FRAMINGHAM – In July, Courtney Thraen, Executive Director of Downtown Framingham, Inc., continued with what she describes as “two of the most rewarding weeks of [her] public service career.”
She has overseen two business-sponsored detail officers whose goal is to create a more comfortable environment for businesses and citizens.
Many businesses struggle to succeed in downtown Framingham, due to a lot of illegal activity that goes on in the shopping area.
Some customers are scared to go into a store if they know it is located in an area where homeless people tend to hangout.
Chris Mahoney, owner of Re/Max One Call Realty, points out that the liquor stores seem to be the root of all issues and the homebase for a lot of people. The liquor stores make it convenient to get a drink at any time of the day.
Vanda, owner of Vanda Salon, explains the benches that were put in outside of the shops are what attracted so many people to linger outside.
Years ago these benches were parking spots, which made it easy for people to pull right up to a store and go in. Now, the benches make it an easy and accessible place for people without a home to stay.
Vanda said she finds nips or people urinating at these benches and this kind of behavior is what keeps people away from the area.
Gabriel Araujo and Adam Fini work for JS Protective Services in collaboration with New England Security and Protective Services Agency.
Their job is to check in with businesses and see how they’re doing, as well as interact with people outside and build a relationship with them.
If there does happen to be an incident where the police need to get involved, they are the ones who will call it in.
They can also help people to their cars, carry packages, clean the area, and much more. Anything shopkeepers need to feel more comfortable will be happily done by Araujo or Fini.
Thraen refers to them as the engagement team because “they’re filling this really unique middle person role” where they’re not police or case workers, but instead just engaging with everyone in the area and serving as a liaison between business owners and people outside.
Araujo and Fini explain that the progress they have made with everyone is incredible.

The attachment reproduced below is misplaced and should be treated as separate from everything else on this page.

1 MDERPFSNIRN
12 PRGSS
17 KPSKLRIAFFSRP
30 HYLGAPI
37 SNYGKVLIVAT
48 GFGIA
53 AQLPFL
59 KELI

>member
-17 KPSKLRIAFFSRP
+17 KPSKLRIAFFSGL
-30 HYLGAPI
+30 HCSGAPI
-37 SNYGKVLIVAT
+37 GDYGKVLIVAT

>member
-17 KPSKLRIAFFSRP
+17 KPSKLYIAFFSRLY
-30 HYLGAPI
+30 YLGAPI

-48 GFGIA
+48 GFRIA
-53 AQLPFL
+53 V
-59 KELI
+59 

On their very first day, people did not open up to them or show much respect.
Then, as people started to get to know them and realize that they have no cruel intentions, they started opening up and discussing issues they have had or just enjoyed some casual conversations.
People were greeting them, hugging them, discussing personal matters, and clearly enjoying their company, when this reporter spent time with them in July.
At first, people disliked them because they thought they were cops, and Fini explains that these people don’t often have good experiences with cops.
He says that the police “have a job to do” and don’t have the time to thoroughly investigate a situation. In the end, “they’re either going to arrest you or they’re not.” It is not their job to talk things out and get to know the person. That is where Gabriel and Adam come in.
At one point, the two of them were able to prevent someone from potentially getting arrested.
Araujo explains that people were “fighting in front of the police and [the police] told Adam” that they would make arrests if they continued fighting. Gabriel and Adam took the people involved in the fight away from the cops and were able to diffuse the situation.
This is just one example of how time and understanding can go a long way and how these two are making a difference.
Thraen said that a lot of the people outside in the summer will find shelters to stay in during the cold winter months, but to have the officers in June, July, and August when most people tend to hang outside “would be a dream come true” for her.
Adam Fini knows it is “not a simple solution” and that businesses will still have some issues once the officers leave, but “most of the results are positive” and he sees that the people outside seem to be cooperating and causing fewer problems.
These business-sponsored details return this week for another two-week period in August.
For now, there is a sense of comfort and understanding in downtown Framingham and a lot of it is thanks to the time that was taken to get to know people and treat them with respect.
Report & photos by SOURCE intern Chad Douty, a UMass Amherst student.